One of my favorite stories in the Bible is Matthew 8:23-27 which Adam Hamilton shares in his book, “Unafraid.”
I love the story of the lake crossing in Matthew 8. Jesus is sleeping in the back of the boat as his disciples are rowing away. A fierce squall sweeps in. As the winds rise and waves threaten to swamp the boat, the disciples become increasingly afraid. Yet Jesus sleeps on. Finally, they rouse him, shouting, “Lord, save us!”
Here’s what the text says happened next: “He said to them, ‘Why are you afraid, you of little faith?’ Then he got up and rebuked the winds and the sea; and there was a dead calm. They were amazed, saying, ‘What sort of man is this, that even the winds and the sea obey him?’”
What just happened here? Jesus’ friends were awestruck – first by their fear of the storm, then by their awe of the One who commanded the wind and waves to be still.
I remember a woman in my congregation telling me that during her battle with cancer, when things seemed most frightening, she would think about this story in scripture, and she would pray, “Lord, I trust that you are in this boat with me. I belong to you. Please help me remember that you are here, and since you are here, somehow, this is going to be okay.” Releasing our fears to God requires that we trust that God is always by our side, big enough to care for us, and stronger than any storm we might face.
Do you see how awe, wonder, and trust in God’s power lead us not to be afraid? Isaiah said it this way” “Surely God is my salvation; I will trust, and will not be afraid, for the Lord God is my strength and my might; he has become my salvation” (12:2). It is why the psalmist could write, “Even when I walk through the darkest valley, I fear no danger because you are with me” (Psalm 23:4). It is why the disciples, after Christ calmed the winds and the waves, would no longer be afraid as long as Jesus was in the boat with them.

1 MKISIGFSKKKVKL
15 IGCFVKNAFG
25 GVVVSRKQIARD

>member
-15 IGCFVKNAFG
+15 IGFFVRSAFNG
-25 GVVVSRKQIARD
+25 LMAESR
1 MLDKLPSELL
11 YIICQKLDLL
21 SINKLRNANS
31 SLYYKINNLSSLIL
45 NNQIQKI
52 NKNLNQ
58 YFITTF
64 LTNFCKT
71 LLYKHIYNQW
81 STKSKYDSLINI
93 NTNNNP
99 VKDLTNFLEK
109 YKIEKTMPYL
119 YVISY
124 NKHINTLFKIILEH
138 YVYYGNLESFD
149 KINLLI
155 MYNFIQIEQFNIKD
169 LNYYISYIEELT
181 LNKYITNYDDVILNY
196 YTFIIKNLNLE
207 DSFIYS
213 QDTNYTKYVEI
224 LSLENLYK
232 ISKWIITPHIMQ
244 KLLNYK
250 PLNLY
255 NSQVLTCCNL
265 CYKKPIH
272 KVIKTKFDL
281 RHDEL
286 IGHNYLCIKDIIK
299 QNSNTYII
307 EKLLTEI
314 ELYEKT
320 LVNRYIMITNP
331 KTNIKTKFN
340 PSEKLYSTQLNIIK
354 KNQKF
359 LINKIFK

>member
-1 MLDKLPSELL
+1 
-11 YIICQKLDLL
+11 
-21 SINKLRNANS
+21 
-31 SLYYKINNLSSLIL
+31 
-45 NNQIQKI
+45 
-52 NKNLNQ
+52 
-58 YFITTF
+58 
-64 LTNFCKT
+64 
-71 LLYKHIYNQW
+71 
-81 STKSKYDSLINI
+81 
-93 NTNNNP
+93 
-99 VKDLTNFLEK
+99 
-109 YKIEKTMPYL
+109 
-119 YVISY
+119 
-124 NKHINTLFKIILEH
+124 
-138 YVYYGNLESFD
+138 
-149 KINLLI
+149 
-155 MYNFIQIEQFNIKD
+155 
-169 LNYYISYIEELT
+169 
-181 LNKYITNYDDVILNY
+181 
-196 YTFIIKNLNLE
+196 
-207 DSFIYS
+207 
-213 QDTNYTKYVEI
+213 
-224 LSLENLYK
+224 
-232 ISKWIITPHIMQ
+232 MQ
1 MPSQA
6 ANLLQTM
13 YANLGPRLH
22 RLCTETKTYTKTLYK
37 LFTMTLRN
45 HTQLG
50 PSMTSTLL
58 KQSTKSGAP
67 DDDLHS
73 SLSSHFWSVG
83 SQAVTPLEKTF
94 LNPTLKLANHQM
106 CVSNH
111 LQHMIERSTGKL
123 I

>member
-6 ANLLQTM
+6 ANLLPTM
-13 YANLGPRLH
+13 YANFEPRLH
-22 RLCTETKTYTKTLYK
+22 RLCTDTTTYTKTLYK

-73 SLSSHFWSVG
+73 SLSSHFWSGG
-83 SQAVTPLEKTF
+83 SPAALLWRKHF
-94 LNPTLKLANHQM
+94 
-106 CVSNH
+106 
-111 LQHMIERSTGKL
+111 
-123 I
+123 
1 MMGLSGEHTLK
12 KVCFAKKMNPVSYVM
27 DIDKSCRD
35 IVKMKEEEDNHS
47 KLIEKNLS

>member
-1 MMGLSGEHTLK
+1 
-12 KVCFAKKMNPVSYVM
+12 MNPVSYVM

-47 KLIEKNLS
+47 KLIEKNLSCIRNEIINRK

This is what Paul was talking about when, from his prison cell in Rome, he wrote, “Don’t be anxious about anything; rather, bring up all of your requests to God in your prayers and petitions, along with giving thanks. Then the peace of God that exceeds all understanding will keep your hearts and minds safe in Christ Jesus” (Philippians 4:6-7).
You and I will experience fear, but we don’t have to be oppressed, defeated, or controlled by it. We can face our fears with faith, examine our assumptions in light of facts, attack our anxieties with action, and release our cares to God. And in doing this we will discover the “peace of God that exceeds all understanding.” This peace allows us to live unafraid with courage and hope.